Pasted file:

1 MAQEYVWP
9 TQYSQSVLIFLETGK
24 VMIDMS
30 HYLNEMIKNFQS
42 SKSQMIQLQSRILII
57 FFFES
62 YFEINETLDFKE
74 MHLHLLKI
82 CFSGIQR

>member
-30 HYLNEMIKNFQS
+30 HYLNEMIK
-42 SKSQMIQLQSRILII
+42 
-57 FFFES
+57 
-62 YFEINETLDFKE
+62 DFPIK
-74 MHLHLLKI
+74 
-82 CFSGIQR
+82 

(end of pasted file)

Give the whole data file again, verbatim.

1 MAQEYVWP
9 TQYSQSVLIFLETGK
24 VMIDMS
30 HYLNEMIKNFQS
42 SKSQMIQLQSRILII
57 FFFES
62 YFEINETLDFKE
74 MHLHLLKI
82 CFSGIQR

>member
-30 HYLNEMIKNFQS
+30 HYLNEMIK
-42 SKSQMIQLQSRILII
+42 
-57 FFFES
+57 
-62 YFEINETLDFKE
+62 DFPIK
-74 MHLHLLKI
+74 
-82 CFSGIQR
+82 